Issues with Setting Up and Maintaining Control of SDI

There are a number of issues involved with setting up and maintaining control over an SDI, including:

  • Accepting the increased possibility of losses due to many factors but especially because of the volatility underlying some asset classes, like real estate.
  • Accepting the risk of giving up pretty secure returns on traditional investments for the possible volatility in alternate investments. I tell clients, “If you need to draw on your IRA for cash to live on in retirement, then an SDI is likely not for you.”
  • Finding the appropriate custodian — the required intermediary between you and the investment. This administrator and record keeper is not an investment adviser or an assessor of risk.
  • Accepting your own role, along with all the added responsibilities. The investor is responsible for assessing risk, reporting changes in value prior to distributions and ensuring the legitimacy of the investments to avoid prohibited transactions (more on this below). That’s a tall and sometimes costly order.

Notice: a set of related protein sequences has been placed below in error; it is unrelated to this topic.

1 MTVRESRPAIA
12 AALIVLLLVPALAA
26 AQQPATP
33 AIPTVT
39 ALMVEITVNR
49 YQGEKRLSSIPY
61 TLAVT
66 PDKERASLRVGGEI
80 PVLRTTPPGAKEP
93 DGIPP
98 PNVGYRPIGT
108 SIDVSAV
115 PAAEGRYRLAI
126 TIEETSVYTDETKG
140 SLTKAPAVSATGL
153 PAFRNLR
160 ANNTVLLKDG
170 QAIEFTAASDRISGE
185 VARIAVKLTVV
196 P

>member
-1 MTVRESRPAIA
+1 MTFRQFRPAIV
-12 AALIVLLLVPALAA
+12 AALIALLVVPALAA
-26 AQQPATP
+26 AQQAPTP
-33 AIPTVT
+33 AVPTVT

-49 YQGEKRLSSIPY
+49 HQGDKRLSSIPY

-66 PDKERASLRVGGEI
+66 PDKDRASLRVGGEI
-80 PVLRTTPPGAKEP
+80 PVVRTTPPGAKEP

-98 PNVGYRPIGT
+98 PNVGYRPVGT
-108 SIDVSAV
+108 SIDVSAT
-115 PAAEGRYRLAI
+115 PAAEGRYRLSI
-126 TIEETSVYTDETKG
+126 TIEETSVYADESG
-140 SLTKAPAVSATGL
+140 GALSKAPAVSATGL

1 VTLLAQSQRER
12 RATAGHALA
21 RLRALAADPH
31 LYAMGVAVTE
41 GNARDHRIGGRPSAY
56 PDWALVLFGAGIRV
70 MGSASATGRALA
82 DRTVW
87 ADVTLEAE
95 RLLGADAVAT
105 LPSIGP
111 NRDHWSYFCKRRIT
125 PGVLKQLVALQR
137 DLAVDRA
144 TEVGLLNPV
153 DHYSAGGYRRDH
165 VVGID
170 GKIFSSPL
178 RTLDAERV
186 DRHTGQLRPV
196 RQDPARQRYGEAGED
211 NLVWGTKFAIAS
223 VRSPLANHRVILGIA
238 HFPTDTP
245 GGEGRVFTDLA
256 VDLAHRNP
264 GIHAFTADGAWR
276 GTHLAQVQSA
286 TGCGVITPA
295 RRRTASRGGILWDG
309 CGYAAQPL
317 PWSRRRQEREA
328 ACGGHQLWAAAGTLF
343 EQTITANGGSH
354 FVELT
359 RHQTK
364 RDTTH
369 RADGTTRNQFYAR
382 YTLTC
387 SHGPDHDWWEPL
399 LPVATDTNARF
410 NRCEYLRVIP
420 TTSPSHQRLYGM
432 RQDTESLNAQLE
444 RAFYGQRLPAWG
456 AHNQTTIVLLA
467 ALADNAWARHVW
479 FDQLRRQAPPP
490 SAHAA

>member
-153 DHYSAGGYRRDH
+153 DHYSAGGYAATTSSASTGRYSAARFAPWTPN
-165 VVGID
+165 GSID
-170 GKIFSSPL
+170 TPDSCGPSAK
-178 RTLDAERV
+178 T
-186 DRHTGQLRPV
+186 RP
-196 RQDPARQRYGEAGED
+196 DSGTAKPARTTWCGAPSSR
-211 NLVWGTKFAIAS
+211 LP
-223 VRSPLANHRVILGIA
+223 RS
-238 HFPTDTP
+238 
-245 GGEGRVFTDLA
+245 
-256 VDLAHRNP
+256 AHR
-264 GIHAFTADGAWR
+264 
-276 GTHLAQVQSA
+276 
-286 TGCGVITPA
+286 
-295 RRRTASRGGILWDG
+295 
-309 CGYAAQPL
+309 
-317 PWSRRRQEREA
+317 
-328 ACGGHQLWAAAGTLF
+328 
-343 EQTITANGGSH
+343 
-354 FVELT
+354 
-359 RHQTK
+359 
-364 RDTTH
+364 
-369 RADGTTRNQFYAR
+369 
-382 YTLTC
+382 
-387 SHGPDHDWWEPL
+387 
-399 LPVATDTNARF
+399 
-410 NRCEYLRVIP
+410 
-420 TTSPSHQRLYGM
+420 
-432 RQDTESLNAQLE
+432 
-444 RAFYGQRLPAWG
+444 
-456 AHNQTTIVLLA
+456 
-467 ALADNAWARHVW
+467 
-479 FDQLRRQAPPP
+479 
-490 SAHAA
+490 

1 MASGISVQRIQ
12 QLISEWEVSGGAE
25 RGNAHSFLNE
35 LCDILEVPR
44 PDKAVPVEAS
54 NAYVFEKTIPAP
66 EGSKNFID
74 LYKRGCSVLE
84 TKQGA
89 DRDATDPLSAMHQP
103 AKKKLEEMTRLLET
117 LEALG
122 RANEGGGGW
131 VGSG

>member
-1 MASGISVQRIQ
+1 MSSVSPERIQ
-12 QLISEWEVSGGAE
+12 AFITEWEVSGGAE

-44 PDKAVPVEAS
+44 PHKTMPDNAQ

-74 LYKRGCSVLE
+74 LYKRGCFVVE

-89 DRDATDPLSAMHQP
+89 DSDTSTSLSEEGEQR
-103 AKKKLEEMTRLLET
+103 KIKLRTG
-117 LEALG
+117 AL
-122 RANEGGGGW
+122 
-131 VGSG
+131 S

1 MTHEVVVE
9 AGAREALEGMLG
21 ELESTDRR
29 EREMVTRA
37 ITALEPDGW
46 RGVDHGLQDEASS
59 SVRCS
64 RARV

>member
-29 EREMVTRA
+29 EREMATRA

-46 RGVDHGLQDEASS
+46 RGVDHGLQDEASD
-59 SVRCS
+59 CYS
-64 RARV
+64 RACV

For these issues and others, the SDI investor has to appreciate the time and effort necessary to set up and manage the SDI, and to have the discipline to attend to the timely and accurate maintenance of books, records and filings.

Directing the Investment’s Activities

Once an SDI is established, there are also the challenges of directing the investment’s activities, including:

  • Ensuring investments meet Internal Revenue Code regulations, especially regarding prohibited transactions. A good example: The SDI owns a condo (a permissible transaction) but a family member lives in the condo and pays rent (the family member is a disqualified person, and thus the investment is prohibited). Another common mistake: lending money or extending credit against the value of an SDI asset. This too is prohibited.
  • Doing all the required paperwork. Because the IRS requires an updated valuation of IRA assets annually (that the custodian prepares), the investor is responsible for completing a fair market value report and securing the required supporting paperwork, such as appraisals, tax bills and K1s from LLC or private placement administrators. This can be an onerous exercise in documentation with its own set of costs.